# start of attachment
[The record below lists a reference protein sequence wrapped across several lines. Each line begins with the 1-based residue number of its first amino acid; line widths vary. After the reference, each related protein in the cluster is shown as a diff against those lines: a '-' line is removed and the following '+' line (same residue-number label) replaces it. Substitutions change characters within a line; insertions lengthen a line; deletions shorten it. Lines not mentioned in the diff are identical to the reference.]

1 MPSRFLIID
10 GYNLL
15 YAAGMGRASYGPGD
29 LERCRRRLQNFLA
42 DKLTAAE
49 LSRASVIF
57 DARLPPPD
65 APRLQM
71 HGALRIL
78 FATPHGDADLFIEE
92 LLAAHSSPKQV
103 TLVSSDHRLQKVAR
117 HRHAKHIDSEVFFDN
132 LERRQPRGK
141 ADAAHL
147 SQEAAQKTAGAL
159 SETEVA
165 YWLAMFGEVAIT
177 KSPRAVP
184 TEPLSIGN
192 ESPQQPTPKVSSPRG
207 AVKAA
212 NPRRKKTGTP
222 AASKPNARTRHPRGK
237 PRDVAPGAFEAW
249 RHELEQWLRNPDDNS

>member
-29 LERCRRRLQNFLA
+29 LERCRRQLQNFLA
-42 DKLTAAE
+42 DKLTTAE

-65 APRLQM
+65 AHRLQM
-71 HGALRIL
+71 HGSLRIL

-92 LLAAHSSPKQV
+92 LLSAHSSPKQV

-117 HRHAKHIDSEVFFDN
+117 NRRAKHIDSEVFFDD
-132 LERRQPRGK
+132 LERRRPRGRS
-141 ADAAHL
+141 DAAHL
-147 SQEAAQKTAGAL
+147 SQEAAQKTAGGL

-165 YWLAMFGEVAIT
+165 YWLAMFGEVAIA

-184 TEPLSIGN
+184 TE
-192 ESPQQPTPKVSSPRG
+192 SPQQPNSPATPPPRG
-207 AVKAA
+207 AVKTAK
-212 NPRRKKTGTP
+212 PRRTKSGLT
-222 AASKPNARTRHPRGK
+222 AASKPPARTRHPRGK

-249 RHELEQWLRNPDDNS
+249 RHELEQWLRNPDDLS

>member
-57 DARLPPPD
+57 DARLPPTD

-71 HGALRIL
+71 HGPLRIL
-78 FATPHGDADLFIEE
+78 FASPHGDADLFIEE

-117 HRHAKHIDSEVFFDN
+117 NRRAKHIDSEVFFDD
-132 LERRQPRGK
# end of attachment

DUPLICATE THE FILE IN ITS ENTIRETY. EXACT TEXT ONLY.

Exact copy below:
[The record below lists a reference protein sequence wrapped across several lines. Each line begins with the 1-based residue number of its first amino acid; line widths vary. After the reference, each related protein in the cluster is shown as a diff against those lines: a '-' line is removed and the following '+' line (same residue-number label) replaces it. Substitutions change characters within a line; insertions lengthen a line; deletions shorten it. Lines not mentioned in the diff are identical to the reference.]

1 MPSRFLIID
10 GYNLL
15 YAAGMGRASYGPGD
29 LERCRRRLQNFLA
42 DKLTAAE
49 LSRASVIF
57 DARLPPPD
65 APRLQM
71 HGALRIL
78 FATPHGDADLFIEE
92 LLAAHSSPKQV
103 TLVSSDHRLQKVAR
117 HRHAKHIDSEVFFDN
132 LERRQPRGK
141 ADAAHL
147 SQEAAQKTAGAL
159 SETEVA
165 YWLAMFGEVAIT
177 KSPRAVP
184 TEPLSIGN
192 ESPQQPTPKVSSPRG
207 AVKAA
212 NPRRKKTGTP
222 AASKPNARTRHPRGK
237 PRDVAPGAFEAW
249 RHELEQWLRNPDDNS

>member
-29 LERCRRRLQNFLA
+29 LERCRRQLQNFLA
-42 DKLTAAE
+42 DKLTTAE

-65 APRLQM
+65 AHRLQM
-71 HGALRIL
+71 HGSLRIL

-92 LLAAHSSPKQV
+92 LLSAHSSPKQV

-117 HRHAKHIDSEVFFDN
+117 NRRAKHIDSEVFFDD
-132 LERRQPRGK
+132 LERRRPRGRS
-141 ADAAHL
+141 DAAHL
-147 SQEAAQKTAGAL
+147 SQEAAQKTAGGL

-165 YWLAMFGEVAIT
+165 YWLAMFGEVAIA

-184 TEPLSIGN
+184 TE
-192 ESPQQPTPKVSSPRG
+192 SPQQPNSPATPPPRG
-207 AVKAA
+207 AVKTAK
-212 NPRRKKTGTP
+212 PRRTKSGLT
-222 AASKPNARTRHPRGK
+222 AASKPPARTRHPRGK

-249 RHELEQWLRNPDDNS
+249 RHELEQWLRNPDDLS

>member
-57 DARLPPPD
+57 DARLPPTD

-71 HGALRIL
+71 HGPLRIL
-78 FATPHGDADLFIEE
+78 FASPHGDADLFIEE

-117 HRHAKHIDSEVFFDN
+117 NRRAKHIDSEVFFDD
-132 LERRQPRGK